What is Adduction?

Learn About the Meaning of Adduction and its Impact on Your Body

Stretching the adductor muscles.
Stretching the adductor muscles. Jan-Otto/Getty Images

Adduction refers to any motion that pulls a part or structure of the body toward the center of the body. In the specific case of the toes and fingers, adduction refers to bringing the digits together toward the center of the hand or foot. An example of adduction would be squeezing your hand and making a fist. Rather than extending your arms or legs, pinning them close to your side would be an example of adduction.

The median point of the body is referred to as the Sagittal plane. The Sagittal plane divides the body into even left and right sections.

The adductors are fan-like muscles in the upper thigh that pull the legs together when they contract. They also help stabilize the hip joint. The adductors attach from the pelvis to the femur (thigh bone).

In a human, the adductors muscles found in the thigh area of the leg are commonly referred to as groin muscles. The groin muscles include: include the adductor magnus, adductor longus, adductor brevis, pectineus, and gracilis. They pull the legs together when they contract. They also help stabilize the hip joint. The adductors attach from the pelvis to the femur (thigh bone).

Abduction

Abduction is the opposite of adduction. Abduct is a kinesiology term which means to move away from the midline or median of the body or from an adjacent part or limb.

The action of abduction is achieved by an abductor muscle in the body.

There are several abductor muscles in the body, including in the legs, hands, and feet. When it comes to the fingers and toes of the body, abduction refers to the spreading of the digits away from the center of the foot or hand. Spreading out the arms or legs to the side of the body, and away from the center of the body, is an example of abduction.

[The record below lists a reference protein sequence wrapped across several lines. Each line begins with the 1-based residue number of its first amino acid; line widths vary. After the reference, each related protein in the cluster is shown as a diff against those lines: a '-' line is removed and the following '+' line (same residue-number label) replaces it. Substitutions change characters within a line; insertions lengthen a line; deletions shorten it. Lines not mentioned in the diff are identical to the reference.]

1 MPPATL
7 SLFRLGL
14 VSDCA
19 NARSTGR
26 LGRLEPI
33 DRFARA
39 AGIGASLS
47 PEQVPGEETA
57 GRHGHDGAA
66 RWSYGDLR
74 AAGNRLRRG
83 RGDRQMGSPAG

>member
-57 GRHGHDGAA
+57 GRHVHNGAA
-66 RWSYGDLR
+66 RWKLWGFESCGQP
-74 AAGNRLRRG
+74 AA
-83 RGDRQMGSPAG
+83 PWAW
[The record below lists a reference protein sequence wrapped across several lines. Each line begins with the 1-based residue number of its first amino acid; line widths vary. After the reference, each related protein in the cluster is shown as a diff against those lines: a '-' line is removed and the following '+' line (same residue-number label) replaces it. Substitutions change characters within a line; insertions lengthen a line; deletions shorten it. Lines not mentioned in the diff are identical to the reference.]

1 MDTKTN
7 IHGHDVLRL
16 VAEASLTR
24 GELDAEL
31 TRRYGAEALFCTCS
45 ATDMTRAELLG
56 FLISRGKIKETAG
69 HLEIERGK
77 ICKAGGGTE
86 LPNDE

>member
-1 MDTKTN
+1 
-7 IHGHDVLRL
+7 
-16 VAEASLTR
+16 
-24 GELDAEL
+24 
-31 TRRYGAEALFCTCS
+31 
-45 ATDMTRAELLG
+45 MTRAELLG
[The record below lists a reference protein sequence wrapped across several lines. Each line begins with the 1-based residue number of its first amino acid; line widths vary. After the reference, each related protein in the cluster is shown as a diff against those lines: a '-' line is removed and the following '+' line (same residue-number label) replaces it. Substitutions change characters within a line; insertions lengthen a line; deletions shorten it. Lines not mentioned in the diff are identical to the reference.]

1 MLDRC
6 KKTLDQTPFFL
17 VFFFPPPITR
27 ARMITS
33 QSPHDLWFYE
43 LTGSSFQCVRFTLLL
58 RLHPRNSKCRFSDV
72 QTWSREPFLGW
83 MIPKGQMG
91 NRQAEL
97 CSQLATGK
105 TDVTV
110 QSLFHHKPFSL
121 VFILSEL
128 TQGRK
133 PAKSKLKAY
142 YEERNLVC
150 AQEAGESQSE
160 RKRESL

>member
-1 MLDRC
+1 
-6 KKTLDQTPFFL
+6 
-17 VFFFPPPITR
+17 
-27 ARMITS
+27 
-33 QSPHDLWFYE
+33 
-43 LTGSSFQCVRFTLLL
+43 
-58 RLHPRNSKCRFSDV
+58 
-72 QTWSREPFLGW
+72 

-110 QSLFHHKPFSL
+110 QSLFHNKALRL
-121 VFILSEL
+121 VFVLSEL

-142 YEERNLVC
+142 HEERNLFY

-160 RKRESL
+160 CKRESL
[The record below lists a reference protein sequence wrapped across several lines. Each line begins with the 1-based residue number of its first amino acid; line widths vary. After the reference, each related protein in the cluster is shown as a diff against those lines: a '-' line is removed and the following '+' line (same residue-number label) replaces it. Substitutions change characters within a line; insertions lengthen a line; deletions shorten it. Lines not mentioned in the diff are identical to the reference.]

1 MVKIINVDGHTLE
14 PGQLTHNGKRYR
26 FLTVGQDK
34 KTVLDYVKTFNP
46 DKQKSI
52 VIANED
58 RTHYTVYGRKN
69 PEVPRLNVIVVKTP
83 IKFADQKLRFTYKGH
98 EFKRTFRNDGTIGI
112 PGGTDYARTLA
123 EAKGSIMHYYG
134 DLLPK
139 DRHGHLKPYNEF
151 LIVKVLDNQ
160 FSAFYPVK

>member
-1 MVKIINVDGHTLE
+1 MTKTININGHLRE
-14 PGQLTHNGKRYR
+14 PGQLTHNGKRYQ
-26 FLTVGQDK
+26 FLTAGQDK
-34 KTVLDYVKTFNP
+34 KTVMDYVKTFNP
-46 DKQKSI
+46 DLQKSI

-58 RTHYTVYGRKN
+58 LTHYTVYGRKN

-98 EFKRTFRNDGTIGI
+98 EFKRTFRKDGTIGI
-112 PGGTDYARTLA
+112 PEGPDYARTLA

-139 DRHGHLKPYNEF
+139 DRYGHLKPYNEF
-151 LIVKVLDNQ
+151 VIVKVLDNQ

Adduction, which means to move closer to the median plane of the body, is the opposite of abduction.

The abductor muscles of the leg are often referred to as the hip abductors, and are comprised of the gluteus medius muscle (the primary abductor) and the gluteus minimus. The synergist muscles include: the psoas, piriformis, Tensor Fascia Latae (TFL), sartorius, quadratus lumborum and rectus femoris.

The abductors move the legs away from the midline of the body when they contract. They also help rotate the thigh in the hip socket and help to stabilize the hip joint. The abductors attach from the pelvis to the femur (thigh bone).

Both of these terms refer to the movement of the structure of the body and revolve around the center of the body, or the Sagittal plane.

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